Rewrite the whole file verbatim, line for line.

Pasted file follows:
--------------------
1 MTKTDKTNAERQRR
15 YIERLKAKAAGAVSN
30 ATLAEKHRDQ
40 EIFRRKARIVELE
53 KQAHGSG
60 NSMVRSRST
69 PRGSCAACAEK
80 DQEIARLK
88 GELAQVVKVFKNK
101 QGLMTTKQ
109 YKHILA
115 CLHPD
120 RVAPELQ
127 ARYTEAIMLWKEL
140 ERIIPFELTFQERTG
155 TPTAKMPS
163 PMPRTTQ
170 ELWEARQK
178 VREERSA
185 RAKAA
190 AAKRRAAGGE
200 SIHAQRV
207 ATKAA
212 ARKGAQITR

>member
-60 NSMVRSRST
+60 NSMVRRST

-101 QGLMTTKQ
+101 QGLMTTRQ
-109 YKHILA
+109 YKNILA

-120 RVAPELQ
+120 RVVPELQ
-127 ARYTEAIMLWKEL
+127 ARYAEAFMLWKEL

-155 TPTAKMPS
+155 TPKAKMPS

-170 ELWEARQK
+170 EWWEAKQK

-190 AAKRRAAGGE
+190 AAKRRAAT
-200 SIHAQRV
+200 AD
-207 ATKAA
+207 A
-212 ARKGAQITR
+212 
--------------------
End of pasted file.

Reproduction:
1 MTKTDKTNAERQRR
15 YIERLKAKAAGAVSN
30 ATLAEKHRDQ
40 EIFRRKARIVELE
53 KQAHGSG
60 NSMVRSRST
69 PRGSCAACAEK
80 DQEIARLK
88 GELAQVVKVFKNK
101 QGLMTTKQ
109 YKHILA
115 CLHPD
120 RVAPELQ
127 ARYTEAIMLWKEL
140 ERIIPFELTFQERTG
155 TPTAKMPS
163 PMPRTTQ
170 ELWEARQK
178 VREERSA
185 RAKAA
190 AAKRRAAGGE
200 SIHAQRV
207 ATKAA
212 ARKGAQITR

>member
-60 NSMVRSRST
+60 NSMVRRST

-101 QGLMTTKQ
+101 QGLMTTRQ
-109 YKHILA
+109 YKNILA

-120 RVAPELQ
+120 RVVPELQ
-127 ARYTEAIMLWKEL
+127 ARYAEAFMLWKEL

-155 TPTAKMPS
+155 TPKAKMPS

-170 ELWEARQK
+170 EWWEAKQK

-190 AAKRRAAGGE
+190 AAKRRAAT
-200 SIHAQRV
+200 AD
-207 ATKAA
+207 A
-212 ARKGAQITR
+212 